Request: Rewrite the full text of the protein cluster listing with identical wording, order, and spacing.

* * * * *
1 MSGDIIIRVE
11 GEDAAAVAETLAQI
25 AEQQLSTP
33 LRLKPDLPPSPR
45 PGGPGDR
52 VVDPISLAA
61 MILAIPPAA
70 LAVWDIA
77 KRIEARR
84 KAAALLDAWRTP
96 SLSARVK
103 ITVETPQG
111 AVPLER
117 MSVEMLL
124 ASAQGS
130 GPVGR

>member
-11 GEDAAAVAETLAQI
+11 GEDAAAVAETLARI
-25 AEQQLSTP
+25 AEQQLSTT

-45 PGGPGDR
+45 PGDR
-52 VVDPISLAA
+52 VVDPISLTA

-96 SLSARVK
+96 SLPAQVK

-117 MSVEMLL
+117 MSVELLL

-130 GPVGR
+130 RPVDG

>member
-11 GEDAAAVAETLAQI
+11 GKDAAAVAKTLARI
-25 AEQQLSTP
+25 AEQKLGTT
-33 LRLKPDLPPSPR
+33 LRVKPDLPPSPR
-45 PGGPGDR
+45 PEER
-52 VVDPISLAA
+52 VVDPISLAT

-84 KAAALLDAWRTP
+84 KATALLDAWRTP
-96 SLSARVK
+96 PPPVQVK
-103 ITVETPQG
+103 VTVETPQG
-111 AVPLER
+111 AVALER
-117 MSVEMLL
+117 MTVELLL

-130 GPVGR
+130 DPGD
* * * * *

1 MSGDIIIRVE
11 GEDAAAVAETLAQI
25 AEQQLSTP
33 LRLKPDLPPSPR
45 PGGPGDR
52 VVDPISLAA
61 MILAIPPAA
70 LAVWDIA
77 KRIEARR
84 KAAALLDAWRTP
96 SLSARVK
103 ITVETPQG
111 AVPLER
117 MSVEMLL
124 ASAQGS
130 GPVGR

>member
-11 GEDAAAVAETLAQI
+11 GEDAAAVAETLARI
-25 AEQQLSTP
+25 AEQQLSTT

-45 PGGPGDR
+45 PGDR
-52 VVDPISLAA
+52 VVDPISLTA

-96 SLSARVK
+96 SLPAQVK

-117 MSVEMLL
+117 MSVELLL

-130 GPVGR
+130 RPVDG

>member
-11 GEDAAAVAETLAQI
+11 GKDAAAVAKTLARI
-25 AEQQLSTP
+25 AEQKLGTT
-33 LRLKPDLPPSPR
+33 LRVKPDLPPSPR
-45 PGGPGDR
+45 PEER
-52 VVDPISLAA
+52 VVDPISLAT

-84 KAAALLDAWRTP
+84 KATALLDAWRTP
-96 SLSARVK
+96 PPPVQVK
-103 ITVETPQG
+103 VTVETPQG
-111 AVPLER
+111 AVALER
-117 MSVEMLL
+117 MTVELLL

-130 GPVGR
+130 DPGD